Simple layout but, alas, no quick button for shortcuts
In use, the zoom control switch feels particularly flabby and imprecise – taking too long to respond. Before you know it you are at the maximum again, as it's just too vague in its adjustments, particularly in the digital zoom range. Moreover, with this camera taking a couple of seconds to start, and then to zoom – well, the moment would probably have been lost. And better not leave the lens cap on before starting up, as you'll be forced to start it up again with it off. I appreciate that this impressive lens needs protecting, yet, I still found myself making that mistake over and over again.
Let's get the video out of the way. Sonically, it's suprisingly good. The stereo mic up top does a very competent job of capturing chat 10 feet in front. Obviously, you'll get some zoom and focusing noise, if you do these things whilst recording. Alternatively, stay still or cut away.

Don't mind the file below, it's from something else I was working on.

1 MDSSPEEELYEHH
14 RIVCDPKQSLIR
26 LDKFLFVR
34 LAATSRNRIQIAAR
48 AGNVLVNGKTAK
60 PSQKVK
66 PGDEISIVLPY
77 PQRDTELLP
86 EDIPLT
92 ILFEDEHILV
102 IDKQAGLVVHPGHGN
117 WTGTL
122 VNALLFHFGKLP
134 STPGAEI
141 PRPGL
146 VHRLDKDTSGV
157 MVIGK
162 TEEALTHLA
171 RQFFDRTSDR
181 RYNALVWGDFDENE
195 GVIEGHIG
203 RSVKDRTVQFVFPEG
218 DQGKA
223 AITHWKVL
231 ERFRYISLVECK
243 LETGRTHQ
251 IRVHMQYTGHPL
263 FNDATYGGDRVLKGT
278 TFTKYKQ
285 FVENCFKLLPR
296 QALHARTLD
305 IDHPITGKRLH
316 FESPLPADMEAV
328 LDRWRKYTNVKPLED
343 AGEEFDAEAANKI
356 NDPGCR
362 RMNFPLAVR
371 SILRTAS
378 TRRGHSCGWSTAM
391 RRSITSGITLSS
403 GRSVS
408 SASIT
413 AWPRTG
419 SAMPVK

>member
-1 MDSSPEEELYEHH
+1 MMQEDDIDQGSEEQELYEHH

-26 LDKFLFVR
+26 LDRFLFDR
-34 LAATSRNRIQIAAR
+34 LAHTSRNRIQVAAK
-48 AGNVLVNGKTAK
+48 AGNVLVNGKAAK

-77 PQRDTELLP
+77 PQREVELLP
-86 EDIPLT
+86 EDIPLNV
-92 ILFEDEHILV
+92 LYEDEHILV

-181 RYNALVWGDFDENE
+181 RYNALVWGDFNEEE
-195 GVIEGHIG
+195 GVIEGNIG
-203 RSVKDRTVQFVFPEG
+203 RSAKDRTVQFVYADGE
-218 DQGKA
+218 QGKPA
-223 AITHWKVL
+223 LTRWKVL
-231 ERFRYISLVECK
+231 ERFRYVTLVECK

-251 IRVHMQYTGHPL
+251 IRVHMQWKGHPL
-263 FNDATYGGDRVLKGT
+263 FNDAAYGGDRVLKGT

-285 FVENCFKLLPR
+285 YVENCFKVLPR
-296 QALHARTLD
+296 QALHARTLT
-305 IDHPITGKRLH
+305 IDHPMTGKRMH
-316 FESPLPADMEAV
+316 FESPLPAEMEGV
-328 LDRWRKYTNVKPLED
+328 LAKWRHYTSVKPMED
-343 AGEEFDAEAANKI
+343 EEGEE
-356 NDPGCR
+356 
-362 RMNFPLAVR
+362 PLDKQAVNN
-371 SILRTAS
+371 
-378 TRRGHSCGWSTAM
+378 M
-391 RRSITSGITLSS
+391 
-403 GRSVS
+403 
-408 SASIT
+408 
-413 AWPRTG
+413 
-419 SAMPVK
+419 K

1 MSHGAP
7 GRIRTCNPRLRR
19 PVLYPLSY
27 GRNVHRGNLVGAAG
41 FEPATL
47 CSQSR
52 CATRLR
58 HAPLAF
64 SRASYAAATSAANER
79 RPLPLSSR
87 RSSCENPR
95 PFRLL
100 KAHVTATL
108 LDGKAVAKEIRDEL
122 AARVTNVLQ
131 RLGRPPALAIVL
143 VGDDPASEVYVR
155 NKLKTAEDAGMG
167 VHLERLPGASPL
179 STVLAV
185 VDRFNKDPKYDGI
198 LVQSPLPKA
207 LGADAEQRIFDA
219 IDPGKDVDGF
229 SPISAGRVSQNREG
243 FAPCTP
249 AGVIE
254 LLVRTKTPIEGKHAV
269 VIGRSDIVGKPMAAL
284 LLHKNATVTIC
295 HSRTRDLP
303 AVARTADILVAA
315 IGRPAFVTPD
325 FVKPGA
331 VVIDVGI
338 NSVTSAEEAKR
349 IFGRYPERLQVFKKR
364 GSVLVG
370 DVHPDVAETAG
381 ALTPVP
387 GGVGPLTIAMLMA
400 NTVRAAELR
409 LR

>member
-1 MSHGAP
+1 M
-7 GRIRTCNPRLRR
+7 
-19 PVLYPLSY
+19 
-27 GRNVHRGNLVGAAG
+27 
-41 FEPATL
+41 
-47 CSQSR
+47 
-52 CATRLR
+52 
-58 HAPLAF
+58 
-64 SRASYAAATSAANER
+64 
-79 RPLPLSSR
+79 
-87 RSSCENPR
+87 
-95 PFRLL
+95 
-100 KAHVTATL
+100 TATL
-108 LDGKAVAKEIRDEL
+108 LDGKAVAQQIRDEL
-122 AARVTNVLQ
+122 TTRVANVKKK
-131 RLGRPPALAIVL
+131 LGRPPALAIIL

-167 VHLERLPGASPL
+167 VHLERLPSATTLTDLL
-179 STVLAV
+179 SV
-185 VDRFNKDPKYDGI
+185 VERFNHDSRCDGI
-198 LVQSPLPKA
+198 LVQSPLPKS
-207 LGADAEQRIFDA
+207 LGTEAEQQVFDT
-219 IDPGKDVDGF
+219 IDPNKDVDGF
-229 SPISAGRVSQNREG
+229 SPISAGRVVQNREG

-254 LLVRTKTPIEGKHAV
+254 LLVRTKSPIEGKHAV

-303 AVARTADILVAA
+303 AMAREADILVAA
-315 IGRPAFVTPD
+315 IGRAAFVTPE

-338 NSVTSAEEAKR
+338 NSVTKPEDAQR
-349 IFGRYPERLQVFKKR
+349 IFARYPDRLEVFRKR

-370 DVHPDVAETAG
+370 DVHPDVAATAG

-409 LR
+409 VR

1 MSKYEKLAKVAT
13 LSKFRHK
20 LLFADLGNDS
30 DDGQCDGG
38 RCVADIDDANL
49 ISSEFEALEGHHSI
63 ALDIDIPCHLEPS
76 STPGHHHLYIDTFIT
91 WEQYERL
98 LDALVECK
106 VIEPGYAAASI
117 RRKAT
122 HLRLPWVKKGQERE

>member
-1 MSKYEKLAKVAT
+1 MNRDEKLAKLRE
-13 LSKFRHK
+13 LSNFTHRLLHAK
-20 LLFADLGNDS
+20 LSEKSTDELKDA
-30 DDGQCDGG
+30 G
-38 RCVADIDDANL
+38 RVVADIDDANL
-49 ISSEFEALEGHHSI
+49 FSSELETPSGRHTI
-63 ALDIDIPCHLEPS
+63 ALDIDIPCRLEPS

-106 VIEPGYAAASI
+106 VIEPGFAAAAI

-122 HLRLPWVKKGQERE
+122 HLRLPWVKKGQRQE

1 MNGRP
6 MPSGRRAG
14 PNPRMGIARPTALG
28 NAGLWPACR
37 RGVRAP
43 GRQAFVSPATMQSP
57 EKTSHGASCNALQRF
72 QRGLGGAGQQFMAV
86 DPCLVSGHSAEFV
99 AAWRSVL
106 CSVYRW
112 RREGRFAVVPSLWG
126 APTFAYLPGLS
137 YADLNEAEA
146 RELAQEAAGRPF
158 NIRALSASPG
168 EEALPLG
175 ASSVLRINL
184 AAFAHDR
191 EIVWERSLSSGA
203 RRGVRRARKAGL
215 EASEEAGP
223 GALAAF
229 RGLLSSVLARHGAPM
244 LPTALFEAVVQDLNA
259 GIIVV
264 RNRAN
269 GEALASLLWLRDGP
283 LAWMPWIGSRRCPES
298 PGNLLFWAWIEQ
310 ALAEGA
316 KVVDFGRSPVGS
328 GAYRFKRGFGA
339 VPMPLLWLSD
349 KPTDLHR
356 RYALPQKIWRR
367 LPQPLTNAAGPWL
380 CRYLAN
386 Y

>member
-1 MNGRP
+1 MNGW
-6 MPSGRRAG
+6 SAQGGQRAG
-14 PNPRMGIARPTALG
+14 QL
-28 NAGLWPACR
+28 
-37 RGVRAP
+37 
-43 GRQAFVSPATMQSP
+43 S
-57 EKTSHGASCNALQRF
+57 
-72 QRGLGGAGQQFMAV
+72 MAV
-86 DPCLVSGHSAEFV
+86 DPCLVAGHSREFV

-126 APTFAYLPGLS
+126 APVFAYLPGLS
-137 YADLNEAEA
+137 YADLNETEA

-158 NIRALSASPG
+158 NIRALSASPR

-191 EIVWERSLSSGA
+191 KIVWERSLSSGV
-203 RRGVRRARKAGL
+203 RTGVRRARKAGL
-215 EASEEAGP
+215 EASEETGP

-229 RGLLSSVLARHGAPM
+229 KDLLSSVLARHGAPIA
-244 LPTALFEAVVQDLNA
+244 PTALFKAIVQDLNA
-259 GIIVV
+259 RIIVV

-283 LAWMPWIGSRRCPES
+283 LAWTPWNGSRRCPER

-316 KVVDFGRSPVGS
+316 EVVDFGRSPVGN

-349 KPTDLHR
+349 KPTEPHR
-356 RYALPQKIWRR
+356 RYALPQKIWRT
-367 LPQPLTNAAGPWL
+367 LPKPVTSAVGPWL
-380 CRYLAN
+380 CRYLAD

Stereo mics on the top are pretty good, but prone to internal noise when focusing
The P100 does what DSLR hybrid HD cams can't do, namely, record 1080p for the full 29mins rather than say, the 12mins that the Canon EOS 5D MkII  achieves. That 29mins being an EU taxation limit before the device is classed as something else. The P100 does this by recordings H264 files as MOV's at a reduced bit rate – 14Mbps as opposed to around 40Mbps of the Canon 5D MkII.
This is actually a big selling point over the DSLR hybrids, as most users will not be concerned about bit rates, as long as it looks OK eight feet from their flatscreen TV. It is as HD as the public are expecting to experience it at the moment. Everything is compressed, and we know that. As such, expectations are met.